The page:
Little Shoes: The Sensational Depression Era Murders That Became My Family’s Secret

Photo   “No farewell words were spoken, no time to say goodbye. You were gone before we knew it, and only God knows why.”

An angel in the book of life wrote down my baby;’s birth and whispered as she closed the book, too beautiful for earth” I found this book hard to place a star value upon.

Reading about this horrific crime was heart wrenching. The wanton murder of three little innocent girls, Madeline and Melba Everett and Jeanette Stephens was a crime that heralded in the age of the sex crime unit and provided the country in 1937 the news of these young girls murders. They were only seven eight and nine and their young lives were tragically and mercilessly cut short by their killer.

Many years later, the author of this book, a niece to these girls, stumbled upon the fact that her dad was a brother to the Everett girls. She often wondered, although he never spoke of it, why he was so overprotective. Pamela Everett, being both a lawyer and a former journalist sought out information regarding her aunts she never knew of and the man who eventually was hanged for their murders, Albert Dyer.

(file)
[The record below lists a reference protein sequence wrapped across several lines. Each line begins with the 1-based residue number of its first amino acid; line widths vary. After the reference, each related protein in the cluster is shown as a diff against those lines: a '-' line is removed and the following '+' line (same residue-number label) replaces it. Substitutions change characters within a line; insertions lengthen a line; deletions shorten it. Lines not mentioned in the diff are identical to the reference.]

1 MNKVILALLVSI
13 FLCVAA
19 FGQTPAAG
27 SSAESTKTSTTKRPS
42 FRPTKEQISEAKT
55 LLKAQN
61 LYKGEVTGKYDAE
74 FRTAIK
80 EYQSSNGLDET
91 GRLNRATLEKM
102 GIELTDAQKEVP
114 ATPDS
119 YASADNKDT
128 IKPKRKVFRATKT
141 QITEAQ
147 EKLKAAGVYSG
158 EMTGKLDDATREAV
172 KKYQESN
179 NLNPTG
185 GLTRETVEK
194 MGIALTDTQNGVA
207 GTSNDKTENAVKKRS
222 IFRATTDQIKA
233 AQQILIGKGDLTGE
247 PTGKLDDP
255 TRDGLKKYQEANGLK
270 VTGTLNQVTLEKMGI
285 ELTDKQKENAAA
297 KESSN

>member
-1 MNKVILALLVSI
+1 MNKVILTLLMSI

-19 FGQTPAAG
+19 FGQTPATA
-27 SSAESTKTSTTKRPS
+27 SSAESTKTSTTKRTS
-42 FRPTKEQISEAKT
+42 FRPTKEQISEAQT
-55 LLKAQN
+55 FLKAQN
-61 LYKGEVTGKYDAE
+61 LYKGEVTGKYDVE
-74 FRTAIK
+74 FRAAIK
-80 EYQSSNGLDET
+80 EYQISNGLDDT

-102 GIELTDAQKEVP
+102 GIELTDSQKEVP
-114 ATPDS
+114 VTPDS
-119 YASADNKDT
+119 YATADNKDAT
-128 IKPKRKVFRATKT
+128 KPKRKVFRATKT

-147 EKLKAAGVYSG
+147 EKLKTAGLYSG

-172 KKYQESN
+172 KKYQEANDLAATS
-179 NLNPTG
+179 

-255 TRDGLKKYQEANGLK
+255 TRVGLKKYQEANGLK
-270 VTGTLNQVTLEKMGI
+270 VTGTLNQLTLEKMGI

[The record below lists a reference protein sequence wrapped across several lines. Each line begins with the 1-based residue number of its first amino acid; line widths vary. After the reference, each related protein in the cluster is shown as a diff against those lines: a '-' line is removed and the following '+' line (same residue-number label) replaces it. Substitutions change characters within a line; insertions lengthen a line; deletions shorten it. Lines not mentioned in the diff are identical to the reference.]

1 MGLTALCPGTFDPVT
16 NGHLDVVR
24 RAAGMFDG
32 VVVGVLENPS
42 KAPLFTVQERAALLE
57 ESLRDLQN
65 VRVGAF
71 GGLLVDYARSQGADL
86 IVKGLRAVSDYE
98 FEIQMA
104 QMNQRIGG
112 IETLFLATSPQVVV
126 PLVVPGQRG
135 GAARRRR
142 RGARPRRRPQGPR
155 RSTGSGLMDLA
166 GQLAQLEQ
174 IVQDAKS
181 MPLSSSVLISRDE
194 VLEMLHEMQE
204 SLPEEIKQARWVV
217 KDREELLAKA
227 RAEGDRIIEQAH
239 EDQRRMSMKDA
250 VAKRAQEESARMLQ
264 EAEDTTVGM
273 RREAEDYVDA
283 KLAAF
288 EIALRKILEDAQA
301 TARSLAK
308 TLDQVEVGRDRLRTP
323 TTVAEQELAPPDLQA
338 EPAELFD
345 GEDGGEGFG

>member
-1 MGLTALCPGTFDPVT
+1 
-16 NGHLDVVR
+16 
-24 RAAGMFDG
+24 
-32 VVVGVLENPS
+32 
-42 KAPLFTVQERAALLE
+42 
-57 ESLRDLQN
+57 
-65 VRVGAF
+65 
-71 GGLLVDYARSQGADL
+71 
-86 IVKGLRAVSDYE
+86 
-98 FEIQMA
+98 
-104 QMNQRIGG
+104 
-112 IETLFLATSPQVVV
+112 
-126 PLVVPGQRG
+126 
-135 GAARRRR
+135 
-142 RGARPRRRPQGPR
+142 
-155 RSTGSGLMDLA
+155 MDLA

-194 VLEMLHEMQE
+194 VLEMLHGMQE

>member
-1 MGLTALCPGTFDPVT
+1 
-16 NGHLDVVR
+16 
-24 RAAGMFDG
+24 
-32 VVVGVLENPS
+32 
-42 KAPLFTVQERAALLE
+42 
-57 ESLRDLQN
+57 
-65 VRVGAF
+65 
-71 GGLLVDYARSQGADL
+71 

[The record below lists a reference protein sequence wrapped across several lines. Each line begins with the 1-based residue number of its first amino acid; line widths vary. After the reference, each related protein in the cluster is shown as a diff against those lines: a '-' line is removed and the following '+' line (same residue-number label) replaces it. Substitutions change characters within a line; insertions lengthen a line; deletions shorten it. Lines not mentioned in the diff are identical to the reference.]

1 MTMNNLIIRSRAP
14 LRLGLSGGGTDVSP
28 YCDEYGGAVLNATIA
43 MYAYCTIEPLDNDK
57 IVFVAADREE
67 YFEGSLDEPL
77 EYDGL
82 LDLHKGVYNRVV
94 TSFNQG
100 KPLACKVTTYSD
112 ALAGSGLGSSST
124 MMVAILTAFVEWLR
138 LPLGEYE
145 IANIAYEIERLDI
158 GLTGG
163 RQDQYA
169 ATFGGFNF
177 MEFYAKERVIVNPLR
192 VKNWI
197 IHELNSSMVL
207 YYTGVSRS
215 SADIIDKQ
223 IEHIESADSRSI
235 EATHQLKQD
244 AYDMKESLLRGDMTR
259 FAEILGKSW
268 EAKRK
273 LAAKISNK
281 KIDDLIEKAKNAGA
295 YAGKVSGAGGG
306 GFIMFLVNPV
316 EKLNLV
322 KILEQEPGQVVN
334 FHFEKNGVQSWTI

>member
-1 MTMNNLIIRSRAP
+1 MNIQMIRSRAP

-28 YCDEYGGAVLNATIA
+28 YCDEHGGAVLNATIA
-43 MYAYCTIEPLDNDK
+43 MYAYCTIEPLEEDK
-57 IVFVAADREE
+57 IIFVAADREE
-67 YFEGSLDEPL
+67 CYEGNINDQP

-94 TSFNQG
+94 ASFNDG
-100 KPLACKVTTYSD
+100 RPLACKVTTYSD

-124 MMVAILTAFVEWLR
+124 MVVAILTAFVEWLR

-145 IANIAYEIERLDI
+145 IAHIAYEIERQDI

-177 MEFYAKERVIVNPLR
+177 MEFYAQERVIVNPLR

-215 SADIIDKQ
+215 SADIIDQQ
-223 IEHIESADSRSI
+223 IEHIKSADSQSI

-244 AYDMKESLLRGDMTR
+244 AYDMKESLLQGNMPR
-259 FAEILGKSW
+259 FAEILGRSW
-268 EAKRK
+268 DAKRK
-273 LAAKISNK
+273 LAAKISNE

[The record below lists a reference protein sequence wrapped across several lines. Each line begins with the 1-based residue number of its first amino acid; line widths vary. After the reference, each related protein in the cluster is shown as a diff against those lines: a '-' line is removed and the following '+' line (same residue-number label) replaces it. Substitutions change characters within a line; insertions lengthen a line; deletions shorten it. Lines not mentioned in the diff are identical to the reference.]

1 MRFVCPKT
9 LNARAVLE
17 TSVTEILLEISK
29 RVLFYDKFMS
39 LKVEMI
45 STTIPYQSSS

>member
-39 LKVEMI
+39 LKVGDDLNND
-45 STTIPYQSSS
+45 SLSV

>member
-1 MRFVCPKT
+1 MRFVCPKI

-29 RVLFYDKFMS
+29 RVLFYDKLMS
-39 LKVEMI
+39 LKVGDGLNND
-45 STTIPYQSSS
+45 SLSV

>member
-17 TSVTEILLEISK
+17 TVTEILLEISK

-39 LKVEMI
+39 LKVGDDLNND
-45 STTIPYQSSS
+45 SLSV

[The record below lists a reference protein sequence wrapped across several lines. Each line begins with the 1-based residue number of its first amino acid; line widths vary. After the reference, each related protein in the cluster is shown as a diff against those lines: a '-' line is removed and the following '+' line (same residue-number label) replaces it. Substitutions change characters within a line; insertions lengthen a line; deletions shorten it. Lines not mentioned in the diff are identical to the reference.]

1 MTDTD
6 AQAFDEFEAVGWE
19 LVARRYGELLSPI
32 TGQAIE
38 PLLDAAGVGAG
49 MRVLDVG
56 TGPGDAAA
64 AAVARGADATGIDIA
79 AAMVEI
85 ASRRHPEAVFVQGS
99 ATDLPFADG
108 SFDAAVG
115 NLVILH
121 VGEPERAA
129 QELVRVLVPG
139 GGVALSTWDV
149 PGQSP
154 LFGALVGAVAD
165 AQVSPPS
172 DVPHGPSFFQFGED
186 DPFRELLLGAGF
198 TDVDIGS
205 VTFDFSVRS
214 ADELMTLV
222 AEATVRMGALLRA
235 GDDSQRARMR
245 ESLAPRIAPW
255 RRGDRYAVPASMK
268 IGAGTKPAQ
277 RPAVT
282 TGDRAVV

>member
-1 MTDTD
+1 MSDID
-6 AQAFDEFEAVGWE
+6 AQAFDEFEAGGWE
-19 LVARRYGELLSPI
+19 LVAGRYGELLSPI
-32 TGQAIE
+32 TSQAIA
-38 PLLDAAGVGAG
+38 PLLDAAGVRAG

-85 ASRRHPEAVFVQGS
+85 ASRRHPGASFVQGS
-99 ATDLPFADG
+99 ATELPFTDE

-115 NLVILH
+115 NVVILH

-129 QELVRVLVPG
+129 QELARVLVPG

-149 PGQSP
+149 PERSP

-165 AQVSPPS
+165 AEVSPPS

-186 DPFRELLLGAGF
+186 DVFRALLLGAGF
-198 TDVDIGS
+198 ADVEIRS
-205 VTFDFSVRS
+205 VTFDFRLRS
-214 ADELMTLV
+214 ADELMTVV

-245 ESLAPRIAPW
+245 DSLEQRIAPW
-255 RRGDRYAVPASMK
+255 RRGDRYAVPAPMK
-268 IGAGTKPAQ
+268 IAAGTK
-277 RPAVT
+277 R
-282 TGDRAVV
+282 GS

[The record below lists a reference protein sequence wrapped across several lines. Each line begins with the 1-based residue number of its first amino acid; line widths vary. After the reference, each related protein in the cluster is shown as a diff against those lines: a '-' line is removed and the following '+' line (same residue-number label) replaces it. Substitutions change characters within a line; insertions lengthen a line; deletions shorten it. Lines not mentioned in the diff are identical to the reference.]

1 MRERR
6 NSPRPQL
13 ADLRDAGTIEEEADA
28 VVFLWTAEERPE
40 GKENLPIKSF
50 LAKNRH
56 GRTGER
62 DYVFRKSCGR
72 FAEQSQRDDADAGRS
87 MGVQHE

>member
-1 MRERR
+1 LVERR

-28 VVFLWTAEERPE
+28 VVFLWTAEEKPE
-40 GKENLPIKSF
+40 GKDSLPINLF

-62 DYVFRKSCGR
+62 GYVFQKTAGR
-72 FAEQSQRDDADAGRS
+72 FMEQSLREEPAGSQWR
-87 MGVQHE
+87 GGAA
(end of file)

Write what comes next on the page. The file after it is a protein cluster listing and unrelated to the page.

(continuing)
Investigating the trial, Ms Everett discovers vast inconsistencies in the trial as well as the investigation into Albert Dyer. Dyer was a functional illiterate, a man with the IQ of about a ten year old who was a crossing guard and was accused and later convicted by a unanimous decision of the jury. He had confessed to the crime numerous times but then recanted and presented in each of his various confessions a different scenario. Was he capable of this crime, or was he so easily led that he would do anything people suggested to him?

Did Albert commit this crime or was he just the person whom it was most convenient to convict? This story is also in its own way a cautionary tale about the death penalty with the what if always being asked of whether a convicted person is truly the guilty person. It was for this reader a thought provoking book.

Thank you to Pamela Everett, Skyhorse Publishing, and Edelweiss for an advanced copy of this book.

6 thoughts on “Little Shoes: The Sensational Depression Era Murders That Became My Family’s Secret

Leave a Reply

Fill in your details below or click an icon to log in: Logo

You are commenting using your account. Log Out /  Change )

Twitter picture

You are commenting using your Twitter account. Log Out /  Change )

Facebook photo

You are commenting using your Facebook account. Log Out /  Change )

Connecting to %s